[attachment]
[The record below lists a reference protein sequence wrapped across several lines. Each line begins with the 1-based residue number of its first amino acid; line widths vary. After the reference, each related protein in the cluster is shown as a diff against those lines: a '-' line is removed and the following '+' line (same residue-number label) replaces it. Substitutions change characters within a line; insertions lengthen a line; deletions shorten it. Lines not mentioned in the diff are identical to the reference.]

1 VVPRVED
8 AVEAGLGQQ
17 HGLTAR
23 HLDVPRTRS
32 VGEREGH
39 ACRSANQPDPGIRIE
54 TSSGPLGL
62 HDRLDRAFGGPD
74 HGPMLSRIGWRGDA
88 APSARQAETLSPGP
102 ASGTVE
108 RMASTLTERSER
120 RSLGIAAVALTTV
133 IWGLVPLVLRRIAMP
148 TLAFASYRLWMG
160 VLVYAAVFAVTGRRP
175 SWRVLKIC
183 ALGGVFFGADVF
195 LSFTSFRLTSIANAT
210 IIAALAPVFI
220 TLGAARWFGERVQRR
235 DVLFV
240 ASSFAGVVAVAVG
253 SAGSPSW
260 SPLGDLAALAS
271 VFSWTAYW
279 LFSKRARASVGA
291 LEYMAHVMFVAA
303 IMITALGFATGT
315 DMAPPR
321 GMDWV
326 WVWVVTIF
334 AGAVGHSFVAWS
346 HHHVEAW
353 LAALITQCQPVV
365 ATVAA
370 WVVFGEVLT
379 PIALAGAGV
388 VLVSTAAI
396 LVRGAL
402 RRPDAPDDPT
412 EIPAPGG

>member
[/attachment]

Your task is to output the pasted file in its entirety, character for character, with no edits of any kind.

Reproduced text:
[The record below lists a reference protein sequence wrapped across several lines. Each line begins with the 1-based residue number of its first amino acid; line widths vary. After the reference, each related protein in the cluster is shown as a diff against those lines: a '-' line is removed and the following '+' line (same residue-number label) replaces it. Substitutions change characters within a line; insertions lengthen a line; deletions shorten it. Lines not mentioned in the diff are identical to the reference.]

1 VVPRVED
8 AVEAGLGQQ
17 HGLTAR
23 HLDVPRTRS
32 VGEREGH
39 ACRSANQPDPGIRIE
54 TSSGPLGL
62 HDRLDRAFGGPD
74 HGPMLSRIGWRGDA
88 APSARQAETLSPGP
102 ASGTVE
108 RMASTLTERSER
120 RSLGIAAVALTTV
133 IWGLVPLVLRRIAMP
148 TLAFASYRLWMG
160 VLVYAAVFAVTGRRP
175 SWRVLKIC
183 ALGGVFFGADVF
195 LSFTSFRLTSIANAT
210 IIAALAPVFI
220 TLGAARWFGERVQRR
235 DVLFV
240 ASSFAGVVAVAVG
253 SAGSPSW
260 SPLGDLAALAS
271 VFSWTAYW
279 LFSKRARASVGA
291 LEYMAHVMFVAA
303 IMITALGFATGT
315 DMAPPR
321 GMDWV
326 WVWVVTIF
334 AGAVGHSFVAWS
346 HHHVEAW
353 LAALITQCQPVV
365 ATVAA
370 WVVFGEVLT
379 PIALAGAGV
388 VLVSTAAI
396 LVRGAL
402 RRPDAPDDPT
412 EIPAPGG

>member